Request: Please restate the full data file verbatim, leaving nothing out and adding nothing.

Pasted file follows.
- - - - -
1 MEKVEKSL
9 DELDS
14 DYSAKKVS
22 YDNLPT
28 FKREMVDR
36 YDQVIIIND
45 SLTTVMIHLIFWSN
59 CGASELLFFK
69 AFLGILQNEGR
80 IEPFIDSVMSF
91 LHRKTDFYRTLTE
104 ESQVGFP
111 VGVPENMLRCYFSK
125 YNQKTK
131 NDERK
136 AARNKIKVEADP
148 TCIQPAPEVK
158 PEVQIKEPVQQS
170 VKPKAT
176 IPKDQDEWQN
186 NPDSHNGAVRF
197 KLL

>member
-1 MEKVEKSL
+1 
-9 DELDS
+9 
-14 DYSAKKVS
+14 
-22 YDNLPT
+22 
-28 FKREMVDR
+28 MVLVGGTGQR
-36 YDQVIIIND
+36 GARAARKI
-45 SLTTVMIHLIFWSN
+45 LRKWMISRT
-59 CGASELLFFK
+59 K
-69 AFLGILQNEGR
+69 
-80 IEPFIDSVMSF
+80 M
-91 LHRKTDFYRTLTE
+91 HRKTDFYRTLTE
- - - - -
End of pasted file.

1 MEKVEKSL
9 DELDS
14 DYSAKKVS
22 YDNLPT
28 FKREMVDR
36 YDQVIIIND
45 SLTTVMIHLIFWSN
59 CGASELLFFK
69 AFLGILQNEGR
80 IEPFIDSVMSF
91 LHRKTDFYRTLTE
104 ESQVGFP
111 VGVPENMLRCYFSK
125 YNQKTK
131 NDERK
136 AARNKIKVEADP
148 TCIQPAPEVK
158 PEVQIKEPVQQS
170 VKPKAT
176 IPKDQDEWQN
186 NPDSHNGAVRF
197 KLL

>member
-1 MEKVEKSL
+1 
-9 DELDS
+9 
-14 DYSAKKVS
+14 
-22 YDNLPT
+22 
-28 FKREMVDR
+28 MVLVGGTGQR
-36 YDQVIIIND
+36 GARAARKI
-45 SLTTVMIHLIFWSN
+45 LRKWMISRT
-59 CGASELLFFK
+59 K
-69 AFLGILQNEGR
+69 
-80 IEPFIDSVMSF
+80 M
-91 LHRKTDFYRTLTE
+91 HRKTDFYRTLTE